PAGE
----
Today marks the 150th anniversary of the Long Walk, the 450-mile journey the Diné (Navajo) took from Hwééldi (Fort Sumner) to the heart of the Navajo Nation, the area around Window Rock, Arizona. The Diné started their travels home after the signing of the Naaltsoos Sání–also known as the Treaty of Bosque Redondo and the Treaty of 1868–between the Navajo Nation and the United States, signed on June 1, 1868 at Ft. Sumner, New Mexico.
In 1863, soldiers in the United States Army rounded up 500 Mescalero Apache (the N’de) and ca. 10,000 Navajo and drove them across Arizona and New Mexico to the Bosque Redondo Reservation. There are many theorized reasons for the U.S. government to move the Navajo on to a reservation; one explanation is that the United States wanted the land and the Navajo and Apache were in the way. Whatever the reason, on the journey, one in four (or 20%, depending on your source) Navajo died of causes related to the conditions which the Navajo and Apache experienced. Many died of starvation, dehydration and exposure; family oral histories tell of elders and the ill being shot and dying along the way (Oral History Stories of the Long Walk, p. 35, 47, 87). Although the soldiers gave the Navajo food, they gave food then unfamiliar to the Navajo: bacon, coffee, white flour, which in many cases the Navajo did not know how to cook. The food made them ill, and sometimes killed them (Oral History, 47). When the Navajo and Apache were settled on Bosque Redondo, they tried to plant corn; however, thanks to droughts, poor irrigation systems and more than one infestation of worms, the crops failed repeatedly. There is no list of the names of the Navajo who died; there is only an estimate. (All the Mescalero Apache escaped Fort Sumner to the Sacramento Mountains.)
In 1868, the Navajo and Apache had endured five years of hard treatment; many Navajo escaped as quickly as they could throughout their five years at the reservation, despite the dangers of the attempt. The U.S. General James Carleton recognized that he “was unable to keep his promise to protect, feed and house them at Bosque Rodondo.” He was also criticized for the phenomenal costs of running the reservation and was eventually removed from his post. Dr. Jennifer Denetdale (Diné), historian, stated that the Navajo feared their removal to then-Indian Territory (now Oklahoma), and that Navajo women pushed for a treaty that stipulated the Navajo returned to their homeland. Barboncito, Manuelito, and Ganado Mucho took leadership roles in making the treaty with General William T. Sherman and Colonel Samuel F. Tappan, which was signed there on June 1, 1868. Soon after, on June 18, the Navajo began their long return on foot. The provision in the treaty that the Navajo send their children aged 6-16 to school is the stipulation mentioned most in all their oral histories, probably because it caused the greatest concern. Other key provisions were the requirement that the Navajo would not interfere with railroads crossing the country, and the establishment of the Navajo nation lands. In the end, though, the Navajo got to go home to their four sacred mountains.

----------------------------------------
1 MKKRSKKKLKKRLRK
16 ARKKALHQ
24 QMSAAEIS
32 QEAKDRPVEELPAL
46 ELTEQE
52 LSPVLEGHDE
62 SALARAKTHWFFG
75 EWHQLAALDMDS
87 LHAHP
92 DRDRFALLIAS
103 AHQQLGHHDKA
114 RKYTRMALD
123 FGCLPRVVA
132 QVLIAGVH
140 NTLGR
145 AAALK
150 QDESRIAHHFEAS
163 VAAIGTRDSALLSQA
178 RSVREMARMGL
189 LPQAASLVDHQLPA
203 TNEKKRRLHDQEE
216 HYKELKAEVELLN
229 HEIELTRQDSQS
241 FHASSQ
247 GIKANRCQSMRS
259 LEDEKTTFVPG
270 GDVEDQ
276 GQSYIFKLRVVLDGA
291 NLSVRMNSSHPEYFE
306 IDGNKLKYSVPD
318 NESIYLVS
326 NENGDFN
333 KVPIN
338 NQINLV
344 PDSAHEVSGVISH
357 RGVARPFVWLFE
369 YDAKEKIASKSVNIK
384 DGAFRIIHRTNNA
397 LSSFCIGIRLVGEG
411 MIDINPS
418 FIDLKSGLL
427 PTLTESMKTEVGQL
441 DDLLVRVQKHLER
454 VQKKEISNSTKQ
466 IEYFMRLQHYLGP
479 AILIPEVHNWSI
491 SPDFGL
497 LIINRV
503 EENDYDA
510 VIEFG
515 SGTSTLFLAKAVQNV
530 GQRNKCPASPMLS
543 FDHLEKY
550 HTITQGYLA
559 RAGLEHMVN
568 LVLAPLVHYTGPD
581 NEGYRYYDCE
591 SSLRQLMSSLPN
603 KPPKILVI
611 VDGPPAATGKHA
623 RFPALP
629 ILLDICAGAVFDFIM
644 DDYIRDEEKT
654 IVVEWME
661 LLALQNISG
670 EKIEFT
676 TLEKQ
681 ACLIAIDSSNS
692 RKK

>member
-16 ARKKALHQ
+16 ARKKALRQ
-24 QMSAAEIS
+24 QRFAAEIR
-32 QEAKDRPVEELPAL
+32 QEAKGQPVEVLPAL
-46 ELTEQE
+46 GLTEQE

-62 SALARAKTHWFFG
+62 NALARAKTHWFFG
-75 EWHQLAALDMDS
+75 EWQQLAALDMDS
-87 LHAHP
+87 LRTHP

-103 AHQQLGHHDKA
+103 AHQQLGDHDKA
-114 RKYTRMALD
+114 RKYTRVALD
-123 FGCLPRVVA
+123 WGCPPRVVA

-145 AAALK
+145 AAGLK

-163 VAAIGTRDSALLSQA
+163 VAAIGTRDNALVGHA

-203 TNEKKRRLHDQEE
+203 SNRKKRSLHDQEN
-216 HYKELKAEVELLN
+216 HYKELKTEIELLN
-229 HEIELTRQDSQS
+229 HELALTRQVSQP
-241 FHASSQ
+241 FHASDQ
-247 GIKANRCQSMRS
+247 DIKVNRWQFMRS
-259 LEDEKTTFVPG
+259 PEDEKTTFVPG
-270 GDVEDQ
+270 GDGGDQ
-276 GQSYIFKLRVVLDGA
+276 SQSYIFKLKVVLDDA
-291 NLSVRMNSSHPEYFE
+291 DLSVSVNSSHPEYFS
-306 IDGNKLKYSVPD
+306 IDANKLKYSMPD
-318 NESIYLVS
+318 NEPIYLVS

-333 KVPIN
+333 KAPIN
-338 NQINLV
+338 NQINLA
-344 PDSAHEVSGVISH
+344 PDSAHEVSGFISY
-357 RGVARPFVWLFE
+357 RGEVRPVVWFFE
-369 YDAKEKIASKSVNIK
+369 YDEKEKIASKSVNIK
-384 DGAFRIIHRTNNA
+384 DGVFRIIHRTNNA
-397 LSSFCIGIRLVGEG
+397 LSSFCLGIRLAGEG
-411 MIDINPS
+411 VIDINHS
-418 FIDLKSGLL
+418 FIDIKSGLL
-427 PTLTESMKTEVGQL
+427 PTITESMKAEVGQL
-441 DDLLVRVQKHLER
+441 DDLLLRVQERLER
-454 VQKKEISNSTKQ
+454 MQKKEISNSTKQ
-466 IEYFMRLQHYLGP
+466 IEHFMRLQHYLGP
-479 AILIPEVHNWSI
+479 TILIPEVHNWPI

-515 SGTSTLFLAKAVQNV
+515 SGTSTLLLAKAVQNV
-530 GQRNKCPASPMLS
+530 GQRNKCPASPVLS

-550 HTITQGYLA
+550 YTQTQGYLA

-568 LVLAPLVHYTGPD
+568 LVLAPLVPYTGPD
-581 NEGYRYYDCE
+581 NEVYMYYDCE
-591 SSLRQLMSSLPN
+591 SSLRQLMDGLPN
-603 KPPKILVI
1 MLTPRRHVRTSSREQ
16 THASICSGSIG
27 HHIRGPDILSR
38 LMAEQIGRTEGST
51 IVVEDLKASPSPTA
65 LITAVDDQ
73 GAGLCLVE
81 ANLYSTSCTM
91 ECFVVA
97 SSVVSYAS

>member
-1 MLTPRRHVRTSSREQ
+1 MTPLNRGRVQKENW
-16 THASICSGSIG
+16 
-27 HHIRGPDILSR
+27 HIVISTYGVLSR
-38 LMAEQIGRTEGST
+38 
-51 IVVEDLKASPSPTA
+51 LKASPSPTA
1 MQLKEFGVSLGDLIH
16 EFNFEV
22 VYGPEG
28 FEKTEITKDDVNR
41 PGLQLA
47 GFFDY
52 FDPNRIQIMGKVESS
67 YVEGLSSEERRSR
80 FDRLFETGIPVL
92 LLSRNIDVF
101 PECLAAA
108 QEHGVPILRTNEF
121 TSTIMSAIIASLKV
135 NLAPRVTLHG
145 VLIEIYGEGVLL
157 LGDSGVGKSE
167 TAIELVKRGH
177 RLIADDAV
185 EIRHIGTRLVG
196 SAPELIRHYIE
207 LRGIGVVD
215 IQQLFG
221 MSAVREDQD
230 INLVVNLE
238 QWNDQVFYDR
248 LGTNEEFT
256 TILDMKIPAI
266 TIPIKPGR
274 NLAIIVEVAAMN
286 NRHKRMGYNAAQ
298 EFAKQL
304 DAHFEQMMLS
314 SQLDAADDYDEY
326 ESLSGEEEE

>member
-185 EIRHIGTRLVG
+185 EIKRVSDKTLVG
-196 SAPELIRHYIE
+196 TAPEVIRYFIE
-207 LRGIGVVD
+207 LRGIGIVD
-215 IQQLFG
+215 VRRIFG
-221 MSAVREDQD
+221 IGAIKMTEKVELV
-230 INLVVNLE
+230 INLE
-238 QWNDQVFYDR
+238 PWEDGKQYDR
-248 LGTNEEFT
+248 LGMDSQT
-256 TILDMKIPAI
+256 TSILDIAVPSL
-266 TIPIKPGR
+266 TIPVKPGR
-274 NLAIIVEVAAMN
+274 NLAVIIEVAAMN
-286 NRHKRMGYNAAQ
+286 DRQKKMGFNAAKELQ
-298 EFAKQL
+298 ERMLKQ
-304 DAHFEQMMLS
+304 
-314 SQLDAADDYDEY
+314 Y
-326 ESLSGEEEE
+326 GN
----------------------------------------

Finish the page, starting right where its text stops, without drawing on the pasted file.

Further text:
As the 150th anniversary arrived, the Navajo Nation organized a run that retraced the long route home, held a ceremony to prepare for the arrival of the treaty, and, with the loan of the treaty from the National Archives, exhibited the document at the Navajo Nation Museum. This milestone occasion provides a good chance to look back and remember what they survived, to be proud of their ancestors’ strength and determination, and to look forward to a bright future. This is a good chance to educate our children as well. Many Navajo believe that this is a part of their history best not spoken of or remembered. The Navajo Vice President Jonathan Nez said: “A lot of our people are hesitant to talk about this because there was pain and suffering, but there’s a larger story here, a different perspective we need to think about. As Navajos, we want to know who we are.” The Navajo Nation Museum has the theme of the anniversary commemoration printed across a banner: “Perpetuate Diné way of life through resilience.”
If you’d like to study the treaty and think about that different perspective, take a look at the Library’s copy of the treaty, pictured here. The Law Library also has a reprint copy. Listed below the pictures is a short bibliography of historical accounts of the Long Walk. It’s a chapter in history that most Americans do not cover in school.KIK1066 1868.U55 Treaty between the United States of America and the Navajo Tribe of Indians.
E99.N3 B744 2002 Bruchac, Joesph. Navajo long walk : the tragic story of a proud people’s forced march from their homeland.
E99.N3 N359 Navajo Stories of the Long Walk period. [Prepared under the supervision of Ruth Roessel.]
E99.N3 O73 1991 Oral history stories of the Long Walk = Hwéeldi Baa Hané / by the Diné of the Eastern Region of the Navajo Reservation ; stories collected and recorded by the Title VII Bilingual Staff.
E99.N3 P374 2005 Parsons-Yazzie, Evangeline. Dzání yázhí naazbaa ̉= Little Woman Warrior Who Came Home : a story of the Navajo Long Walk .